The Rio Grande Foundation has long been concerned with the “one-size-fits-all” restrictive approach of the federal government when it comes to federal lands. While New Mexico continues to be impacted economically by the Biden Administration’s moratorium on federal leasing permits, federal control has reared its ugly head here in the Albuquerque metro area as well.
The latest issue is something so simple that it should never be an issue, but it involves the permanent cancellation of the La Luz trail race up the Sandias. The event was canceled because commercial activities are expressly prohibited in Wilderness areas. That may seem reasonable, but a trail race with paid participants is hardly the same as putting a McDonald’s in the middle of a Wilderness area.
Of course, radical environmentalists have eagerly stepped up to defend the decision because they simply don’t care about people and their interaction with nature. Rather, to an increasing number of enviros, the only way to truly preserve nature is to put up a big sign saying, “stay out.”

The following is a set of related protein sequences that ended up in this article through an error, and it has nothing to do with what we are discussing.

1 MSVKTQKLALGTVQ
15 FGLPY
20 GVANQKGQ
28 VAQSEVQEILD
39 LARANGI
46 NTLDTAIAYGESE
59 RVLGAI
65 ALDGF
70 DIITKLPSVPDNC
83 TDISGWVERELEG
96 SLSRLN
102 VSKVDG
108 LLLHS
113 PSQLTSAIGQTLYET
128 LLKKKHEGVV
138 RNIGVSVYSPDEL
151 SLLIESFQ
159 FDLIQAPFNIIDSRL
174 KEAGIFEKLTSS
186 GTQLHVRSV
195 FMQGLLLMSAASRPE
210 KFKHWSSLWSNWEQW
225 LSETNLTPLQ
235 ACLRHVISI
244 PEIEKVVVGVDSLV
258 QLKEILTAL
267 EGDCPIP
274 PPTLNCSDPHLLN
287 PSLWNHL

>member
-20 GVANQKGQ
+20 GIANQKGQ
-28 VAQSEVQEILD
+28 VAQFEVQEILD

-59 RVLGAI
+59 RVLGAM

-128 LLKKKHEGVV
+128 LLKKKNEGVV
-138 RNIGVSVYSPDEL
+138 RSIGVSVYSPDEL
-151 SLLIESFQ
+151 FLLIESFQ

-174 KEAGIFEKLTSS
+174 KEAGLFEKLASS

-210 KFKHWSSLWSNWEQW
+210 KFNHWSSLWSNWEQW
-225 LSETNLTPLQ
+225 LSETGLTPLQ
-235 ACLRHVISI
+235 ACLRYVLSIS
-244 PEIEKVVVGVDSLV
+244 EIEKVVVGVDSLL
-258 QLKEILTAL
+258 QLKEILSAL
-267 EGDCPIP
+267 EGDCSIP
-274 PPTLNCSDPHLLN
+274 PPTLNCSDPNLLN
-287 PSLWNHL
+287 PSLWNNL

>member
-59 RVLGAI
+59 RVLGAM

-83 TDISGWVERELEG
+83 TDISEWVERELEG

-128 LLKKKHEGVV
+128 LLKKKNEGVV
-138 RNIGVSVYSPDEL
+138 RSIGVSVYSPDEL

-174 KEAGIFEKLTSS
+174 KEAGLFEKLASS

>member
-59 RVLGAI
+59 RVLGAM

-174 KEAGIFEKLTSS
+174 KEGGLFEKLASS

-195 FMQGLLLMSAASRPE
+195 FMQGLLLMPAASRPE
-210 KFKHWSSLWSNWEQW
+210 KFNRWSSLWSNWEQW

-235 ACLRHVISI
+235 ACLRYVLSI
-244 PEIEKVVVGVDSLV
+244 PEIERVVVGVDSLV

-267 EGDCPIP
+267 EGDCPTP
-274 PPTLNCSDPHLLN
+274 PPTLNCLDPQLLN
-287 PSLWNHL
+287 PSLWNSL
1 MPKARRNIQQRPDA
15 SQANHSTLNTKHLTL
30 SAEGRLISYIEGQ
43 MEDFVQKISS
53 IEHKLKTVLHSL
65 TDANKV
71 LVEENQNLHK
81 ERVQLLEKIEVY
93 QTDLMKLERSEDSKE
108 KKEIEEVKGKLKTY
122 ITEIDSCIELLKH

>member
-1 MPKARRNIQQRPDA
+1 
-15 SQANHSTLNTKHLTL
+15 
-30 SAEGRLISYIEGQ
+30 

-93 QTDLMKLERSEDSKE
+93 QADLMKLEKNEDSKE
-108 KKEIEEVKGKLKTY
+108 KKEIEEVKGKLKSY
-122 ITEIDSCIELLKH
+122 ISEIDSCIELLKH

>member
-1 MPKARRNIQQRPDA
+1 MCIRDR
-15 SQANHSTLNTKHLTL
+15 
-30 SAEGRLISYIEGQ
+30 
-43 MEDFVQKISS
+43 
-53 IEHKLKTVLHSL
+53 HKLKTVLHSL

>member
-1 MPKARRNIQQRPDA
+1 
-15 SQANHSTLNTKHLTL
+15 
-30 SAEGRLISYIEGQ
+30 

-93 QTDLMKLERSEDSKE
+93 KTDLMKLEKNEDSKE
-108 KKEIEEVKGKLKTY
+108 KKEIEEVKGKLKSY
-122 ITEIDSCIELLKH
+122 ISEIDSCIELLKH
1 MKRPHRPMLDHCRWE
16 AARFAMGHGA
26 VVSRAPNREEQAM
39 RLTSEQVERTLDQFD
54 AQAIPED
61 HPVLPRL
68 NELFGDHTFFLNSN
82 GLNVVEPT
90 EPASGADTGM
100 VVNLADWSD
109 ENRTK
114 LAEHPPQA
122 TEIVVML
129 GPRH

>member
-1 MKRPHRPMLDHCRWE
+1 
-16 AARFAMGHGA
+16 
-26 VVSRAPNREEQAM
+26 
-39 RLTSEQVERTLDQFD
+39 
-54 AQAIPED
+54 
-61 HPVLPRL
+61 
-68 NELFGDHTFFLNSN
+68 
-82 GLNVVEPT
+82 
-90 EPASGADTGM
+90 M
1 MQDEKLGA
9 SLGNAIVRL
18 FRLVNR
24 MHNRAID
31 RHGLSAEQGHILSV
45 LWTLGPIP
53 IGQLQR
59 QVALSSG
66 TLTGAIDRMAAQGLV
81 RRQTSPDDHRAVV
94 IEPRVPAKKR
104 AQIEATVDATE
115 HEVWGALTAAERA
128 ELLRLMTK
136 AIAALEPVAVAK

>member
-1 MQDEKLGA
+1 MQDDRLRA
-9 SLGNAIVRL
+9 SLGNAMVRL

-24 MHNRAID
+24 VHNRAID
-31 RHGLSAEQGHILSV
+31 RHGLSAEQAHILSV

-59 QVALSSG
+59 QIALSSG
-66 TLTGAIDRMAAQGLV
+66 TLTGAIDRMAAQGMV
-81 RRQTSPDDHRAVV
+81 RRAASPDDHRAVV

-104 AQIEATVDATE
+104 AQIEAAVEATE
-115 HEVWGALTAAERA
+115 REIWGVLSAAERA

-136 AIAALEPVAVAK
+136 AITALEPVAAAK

To be sure, Deb Haaland as Secretary of Interior has incredible power here and New Mexico’s “green” Congressional delegation including Martin Heinrich said they are “working on it,” but it seems this “fun” race (if running up a mountain is your idea of fun) has gone away for good.
3 Replies to “La Luz race falls victim to federal land micromanagement”
Run anyway, just don’t call it a race, call it a family gathering.
Selfish is what you call it. I’m not sure these environmentalists give a darn for the general population, saving it for themselves is more like it. Elitists all!
One-size-fits is a government way of destroying everything. Such as a national minimum wage (We’re all the same), or Obama working to eliminate charitable organizations with the idea we’re better off if Washington decides. As if they have the ability to provide help where it’s needed, and when. At the state and city level people were too stupid to request Federal help following a disastrous hurricane, after spending flood control money on things like airports. A village is not a country; it is a small, aware place where people are connected.